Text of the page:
It is noted that, due to the non-symmetrical location of the beams 26 and 28 vis-a-vis the central axis 32, the spot shape of beam 26 may change during a single revolution of optical element 30. This problem is solved in the embodiment of FIG. 3, to which reference is now made, which provides a symmetrical configuration of the beams. The plotter of FIG. 3 is similar to that of FIG. 1; therefore, similar elements have similar reference numerals.
The plotter of FIG. 3 receives at least two concentric light beams 54 and 56, where light beam 54 is the inner beam and light beam 56 is tubular. The beams 54 and 56 are focused by a rotatable multiple focal point optical assembly, typically comprising an optical element 60, onto focal points 36 and 38, as in the previous embodiment. Optical element 60 is similar to optical element 30 but is optimized to work with the concentric light beams 54 and 56.
The tubular light beam 56 can be produced in many ways, two of which are illustrated in FIGS. 4A and 4B to which reference is now briefly made.
The system of FIG. 4A typically comprises a point light source 62 for providing a light beam 63, a lens 64 for collimating the light beam 63 to provide a collimated light beam 65 and a mask 66 for masking out the central portion of collimated light beam 65 thereby to produce tubular beam 56.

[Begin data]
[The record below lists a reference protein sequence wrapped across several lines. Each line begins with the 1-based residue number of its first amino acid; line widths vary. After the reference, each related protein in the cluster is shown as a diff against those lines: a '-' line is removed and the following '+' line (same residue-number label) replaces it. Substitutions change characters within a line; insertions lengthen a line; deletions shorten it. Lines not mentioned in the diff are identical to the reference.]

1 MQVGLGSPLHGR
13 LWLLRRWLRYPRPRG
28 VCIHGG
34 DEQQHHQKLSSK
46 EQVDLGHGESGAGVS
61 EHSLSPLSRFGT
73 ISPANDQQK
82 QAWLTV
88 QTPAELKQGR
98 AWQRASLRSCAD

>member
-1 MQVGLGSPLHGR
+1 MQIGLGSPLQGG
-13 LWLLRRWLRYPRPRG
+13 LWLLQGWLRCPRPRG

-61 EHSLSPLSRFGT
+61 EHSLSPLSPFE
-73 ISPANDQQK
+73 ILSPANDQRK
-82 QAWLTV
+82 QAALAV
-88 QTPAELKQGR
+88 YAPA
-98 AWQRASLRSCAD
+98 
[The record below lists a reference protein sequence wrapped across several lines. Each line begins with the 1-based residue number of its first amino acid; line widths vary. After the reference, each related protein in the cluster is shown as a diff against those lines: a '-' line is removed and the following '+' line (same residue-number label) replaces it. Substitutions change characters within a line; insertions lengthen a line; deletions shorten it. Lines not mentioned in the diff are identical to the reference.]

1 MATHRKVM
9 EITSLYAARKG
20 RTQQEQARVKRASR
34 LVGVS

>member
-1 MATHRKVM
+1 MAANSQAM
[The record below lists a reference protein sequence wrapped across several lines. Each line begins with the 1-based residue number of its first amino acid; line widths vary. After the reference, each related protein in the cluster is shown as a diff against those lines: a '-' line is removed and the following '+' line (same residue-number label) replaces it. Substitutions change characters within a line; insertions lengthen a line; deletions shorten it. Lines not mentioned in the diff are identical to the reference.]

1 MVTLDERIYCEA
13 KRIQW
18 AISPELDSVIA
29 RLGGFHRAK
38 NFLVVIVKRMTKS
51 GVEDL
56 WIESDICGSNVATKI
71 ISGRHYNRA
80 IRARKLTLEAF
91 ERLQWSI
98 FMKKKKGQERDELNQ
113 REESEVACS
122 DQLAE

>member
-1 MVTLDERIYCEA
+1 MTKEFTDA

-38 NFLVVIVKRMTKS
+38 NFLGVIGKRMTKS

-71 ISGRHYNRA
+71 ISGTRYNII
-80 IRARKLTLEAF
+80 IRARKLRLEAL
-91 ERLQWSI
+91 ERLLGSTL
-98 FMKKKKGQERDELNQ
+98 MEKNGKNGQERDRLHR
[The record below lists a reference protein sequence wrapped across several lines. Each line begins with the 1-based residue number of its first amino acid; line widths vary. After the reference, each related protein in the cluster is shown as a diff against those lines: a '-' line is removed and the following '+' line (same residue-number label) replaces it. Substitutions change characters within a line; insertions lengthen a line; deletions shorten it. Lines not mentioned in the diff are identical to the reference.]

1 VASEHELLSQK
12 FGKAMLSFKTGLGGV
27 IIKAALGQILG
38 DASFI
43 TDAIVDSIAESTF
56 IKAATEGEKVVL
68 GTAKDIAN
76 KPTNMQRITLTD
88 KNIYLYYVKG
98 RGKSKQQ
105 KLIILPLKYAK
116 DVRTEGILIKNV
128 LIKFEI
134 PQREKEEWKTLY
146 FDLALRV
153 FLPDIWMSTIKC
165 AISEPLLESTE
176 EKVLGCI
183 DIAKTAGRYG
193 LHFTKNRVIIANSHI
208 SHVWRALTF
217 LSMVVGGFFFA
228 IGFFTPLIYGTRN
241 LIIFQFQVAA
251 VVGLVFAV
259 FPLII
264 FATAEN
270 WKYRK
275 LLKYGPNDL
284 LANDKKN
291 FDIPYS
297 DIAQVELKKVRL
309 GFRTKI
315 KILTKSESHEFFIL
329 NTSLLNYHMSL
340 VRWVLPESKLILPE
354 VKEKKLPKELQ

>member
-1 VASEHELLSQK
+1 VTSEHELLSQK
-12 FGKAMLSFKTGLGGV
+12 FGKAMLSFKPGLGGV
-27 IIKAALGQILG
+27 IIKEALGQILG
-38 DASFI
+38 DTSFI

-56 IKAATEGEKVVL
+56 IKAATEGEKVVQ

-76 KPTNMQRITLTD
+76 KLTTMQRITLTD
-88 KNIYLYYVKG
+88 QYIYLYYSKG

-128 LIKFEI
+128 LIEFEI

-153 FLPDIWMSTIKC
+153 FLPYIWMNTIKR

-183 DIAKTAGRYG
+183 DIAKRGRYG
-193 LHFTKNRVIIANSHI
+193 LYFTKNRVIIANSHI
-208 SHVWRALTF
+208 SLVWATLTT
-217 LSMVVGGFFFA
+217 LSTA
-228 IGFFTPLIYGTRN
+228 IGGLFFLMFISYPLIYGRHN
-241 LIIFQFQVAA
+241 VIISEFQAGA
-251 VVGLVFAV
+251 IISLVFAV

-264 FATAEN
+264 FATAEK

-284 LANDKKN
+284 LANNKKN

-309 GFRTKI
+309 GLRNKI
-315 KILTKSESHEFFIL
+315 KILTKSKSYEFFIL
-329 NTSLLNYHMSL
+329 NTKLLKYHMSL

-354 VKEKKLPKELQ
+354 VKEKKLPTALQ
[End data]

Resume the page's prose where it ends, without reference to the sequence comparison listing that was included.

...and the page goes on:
The system of FIG. 4B typically comprises a laser 67 providing a light beam which is expanded by a beam expander 68 to provide a wide Gaussian light beam 69 having a Gaussian intensity shape. The beam 69 is provided to a graded absorption mask 71 which produces a tubular beam 56 having a shape as shown in FIG. 4B.
The beams 54 and 56 can be combined together, such that beam 54 is within beam 56 as shown, with any suitable beam combining apparatus. For example, a beam splitter can be utilized.
Optical elements 30 and 60 can be manufactured in a number of ways as described in detail hereinbelow. They can be formed of a plate of glass onto which a holographic pattern or a diffractive pattern has been produced. Alternatively, they can be formed of an optical element having a flat surface on which is produced an appropriate diffractive or holographic pattern.
The article, "Holographic Optical Elements (HOEs)" by B. J. Chang, et al, Advances in Laser Scanning Technology, SPIE Proceedings, Vol. 299, pp. 157-162, August 1981, incorporated herein by reference, describes one method of producing HOEs for scanning devices.
Reference is now made to FIGS. 5A and 5B which illustrate one method for producing optical elements 30 and 60 as holographic optical elements.
A first mask 70 (FIG. 5A), having a central circular or other appropriately shaped opening 72, is placed over a holographic plate 74. The holographic plate 74 is exposed with both a first collimated light beam 76, whose axis is colinear with a center point 78 of opening 72, and a point light source 80 placed in a complementary location to the desired focal point 36. This produces the focal point 36 in holographic plate 74 for light beams which impinge upon the area of opening 72.